Former Candidate for DeKalb County Superior Court Pleads Guilty to Defrauding Investors
|U.S. Attorney’s Office September 11, 2013|
ATLANTA—Michael Rothenberg, a former candidate for a seat on the DeKalb County Superior Court, pleaded guilty today to a charge of defrauding the owners of WinterHawk Energy and Development Corporation.
“This defendant stole from investors who trusted his judgment,” said United States Attorney Sally Quillian Yates. “His fraud is particularly egregious because he was involved in defrauding investors at the very time he was seeking to be elected as a DeKalb County superior court judge and because he used a portion of the illegal proceeds to fund his political campaign. Ultimately, his fraud scheme was uncovered, and his quest to be elected ended in failure.”
Mark F. Giuliano, Special Agent in Charge, FBI Atlanta Field Office, stated, “Investment fraud schemes often have at their core individuals who appear very credible. These schemes often end with those individuals being revealed as greedy and uncompassionate for those devastated investors whose trust they betrayed. Today’s guilty plea will ensure that Mr. Rothenberg will be held accountable for his criminal actions.”
According to United States Attorney Yates, the charges, and other information presented in court: Michael Rothenberg, 35, of DeKalb County, Georgia, deceitfully persuaded the owners of WinterHawk Energy and Development Corporation (WinterHawk) into investing a total of $1.35 million. Rothenberg represented that the invested money would be placed in a trust account, controlled by Rothenberg, which would be used to fund the trading of notes by large financial institutions. These notes, according to Rothenberg, would be split into “tranches,” and a 10 percent profit would be earned each time a note or tranch was traded. Rothenberg told the investors that the investment involved no risk.
In fact, no investment existed, and Rothenberg used the money paid by WinterHawk to fund his political campaign for a seat on the DeKalb County Superior Court, as well as to pay personal expenses. Rothenberg ultimately was unsuccessful in his bid for a judgeship. During the scheme, Rothenberg placated the investors’ concerns and lulled them into believing that the investment opportunity was real by e-mailing them fabricated bank statements, which made it appear as if the money they had invested remained in his trust account and that Rothenberg himself was wealthy. From time to time Rothenberg returned some of the money to the investors in response to their demands and claimed falsely that he was making up for the shortfall by personally investing his own money. But Rothenberg did not invest his own money and in fact spent the remaining proceeds—approximately $800,000—without the investors’ knowledge or consent.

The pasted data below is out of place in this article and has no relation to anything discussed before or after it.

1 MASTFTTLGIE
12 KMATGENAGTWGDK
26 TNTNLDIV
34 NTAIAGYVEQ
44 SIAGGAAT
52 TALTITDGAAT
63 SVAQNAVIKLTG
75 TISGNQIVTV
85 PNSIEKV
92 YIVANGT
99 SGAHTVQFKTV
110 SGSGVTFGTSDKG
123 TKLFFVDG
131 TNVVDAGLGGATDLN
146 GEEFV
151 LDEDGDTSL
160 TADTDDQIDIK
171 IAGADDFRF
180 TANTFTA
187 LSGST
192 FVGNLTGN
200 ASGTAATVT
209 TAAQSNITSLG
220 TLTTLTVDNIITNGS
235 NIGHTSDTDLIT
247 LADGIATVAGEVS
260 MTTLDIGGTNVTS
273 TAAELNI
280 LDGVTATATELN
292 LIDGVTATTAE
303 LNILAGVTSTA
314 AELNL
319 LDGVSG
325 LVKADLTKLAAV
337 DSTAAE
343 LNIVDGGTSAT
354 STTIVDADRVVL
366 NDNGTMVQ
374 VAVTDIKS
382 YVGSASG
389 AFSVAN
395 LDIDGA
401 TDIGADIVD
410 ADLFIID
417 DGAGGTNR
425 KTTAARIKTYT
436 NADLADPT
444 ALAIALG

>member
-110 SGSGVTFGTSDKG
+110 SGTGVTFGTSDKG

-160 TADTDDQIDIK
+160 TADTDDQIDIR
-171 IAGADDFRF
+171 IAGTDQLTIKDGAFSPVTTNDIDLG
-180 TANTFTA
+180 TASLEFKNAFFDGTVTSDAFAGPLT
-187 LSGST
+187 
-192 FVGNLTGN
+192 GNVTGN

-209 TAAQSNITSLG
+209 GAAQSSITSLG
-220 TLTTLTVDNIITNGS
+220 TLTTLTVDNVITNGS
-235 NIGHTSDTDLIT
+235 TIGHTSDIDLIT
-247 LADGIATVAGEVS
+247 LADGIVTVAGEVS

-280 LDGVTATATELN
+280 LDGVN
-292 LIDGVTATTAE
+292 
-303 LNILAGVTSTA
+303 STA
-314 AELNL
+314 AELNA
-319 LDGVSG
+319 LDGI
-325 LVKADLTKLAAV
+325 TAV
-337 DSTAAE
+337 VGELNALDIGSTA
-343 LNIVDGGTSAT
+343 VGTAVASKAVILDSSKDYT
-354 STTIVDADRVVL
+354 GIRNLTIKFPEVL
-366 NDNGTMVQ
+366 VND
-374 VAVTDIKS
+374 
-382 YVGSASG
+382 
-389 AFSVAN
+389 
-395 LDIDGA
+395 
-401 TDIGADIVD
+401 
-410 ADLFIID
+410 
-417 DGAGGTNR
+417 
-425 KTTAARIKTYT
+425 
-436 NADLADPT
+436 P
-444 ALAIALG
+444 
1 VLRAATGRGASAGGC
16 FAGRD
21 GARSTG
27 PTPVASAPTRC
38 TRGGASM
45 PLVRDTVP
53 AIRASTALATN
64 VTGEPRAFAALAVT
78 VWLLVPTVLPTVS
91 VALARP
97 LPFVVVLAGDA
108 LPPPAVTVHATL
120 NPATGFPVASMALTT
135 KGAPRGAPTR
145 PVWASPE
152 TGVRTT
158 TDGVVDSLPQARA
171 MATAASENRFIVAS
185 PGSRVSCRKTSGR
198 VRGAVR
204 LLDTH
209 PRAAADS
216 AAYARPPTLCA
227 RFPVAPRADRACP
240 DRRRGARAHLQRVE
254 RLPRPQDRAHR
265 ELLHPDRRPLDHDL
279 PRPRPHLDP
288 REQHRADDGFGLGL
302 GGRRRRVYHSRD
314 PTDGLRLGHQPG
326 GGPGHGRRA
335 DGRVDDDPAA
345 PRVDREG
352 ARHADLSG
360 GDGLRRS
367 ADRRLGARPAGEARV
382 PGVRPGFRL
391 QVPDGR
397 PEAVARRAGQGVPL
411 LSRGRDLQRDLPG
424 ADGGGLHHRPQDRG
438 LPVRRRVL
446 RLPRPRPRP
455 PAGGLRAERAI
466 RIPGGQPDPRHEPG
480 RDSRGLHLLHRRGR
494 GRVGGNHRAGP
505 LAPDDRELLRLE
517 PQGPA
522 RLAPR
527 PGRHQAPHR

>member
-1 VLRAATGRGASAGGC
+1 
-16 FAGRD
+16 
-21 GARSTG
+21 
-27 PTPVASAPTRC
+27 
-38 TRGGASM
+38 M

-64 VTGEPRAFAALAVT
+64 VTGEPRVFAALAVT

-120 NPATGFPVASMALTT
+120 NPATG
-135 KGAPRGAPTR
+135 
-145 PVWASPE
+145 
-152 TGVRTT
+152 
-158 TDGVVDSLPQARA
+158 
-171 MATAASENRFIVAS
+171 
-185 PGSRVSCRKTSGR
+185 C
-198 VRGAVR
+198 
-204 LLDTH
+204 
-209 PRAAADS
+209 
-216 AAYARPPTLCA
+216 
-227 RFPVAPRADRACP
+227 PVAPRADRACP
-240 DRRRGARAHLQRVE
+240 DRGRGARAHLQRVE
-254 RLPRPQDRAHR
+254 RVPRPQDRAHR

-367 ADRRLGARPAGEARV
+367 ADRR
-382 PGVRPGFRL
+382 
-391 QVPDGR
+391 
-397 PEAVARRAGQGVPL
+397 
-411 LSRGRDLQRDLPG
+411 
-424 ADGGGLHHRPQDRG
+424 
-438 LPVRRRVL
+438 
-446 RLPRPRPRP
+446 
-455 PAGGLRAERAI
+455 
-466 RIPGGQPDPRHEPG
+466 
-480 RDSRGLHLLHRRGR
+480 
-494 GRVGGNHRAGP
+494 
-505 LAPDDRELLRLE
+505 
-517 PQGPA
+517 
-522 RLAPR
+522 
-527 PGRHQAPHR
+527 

The charge of wire fraud in this case carries a maximum sentence of 20 years in prison and a fine of up to $250,000. In determining the actual sentence, the court will consider the United States Sentencing Guidelines, which are not binding but provide appropriate sentencing ranges for most offenders.
Sentencing is scheduled for November 18, 2013, at 10:00 a.m. before United States District Judge Steve C. Jones.
This case is being investigated by the Federal Bureau of Investigation.
Assistant United States Attorney Steven D. Grimberg is prosecuting the case. The DeKalb County District Attorney’s Office has provided valuable assistance.
For further information please contact the U.S. Attorney’s Public Affairs Office at USAGAN.Pressemails@usdoj.gov or (404) 581-6016. The Internet address for the U.S. Attorney’s Office for the Northern District of Georgia is www.justice.gov/usao/gan.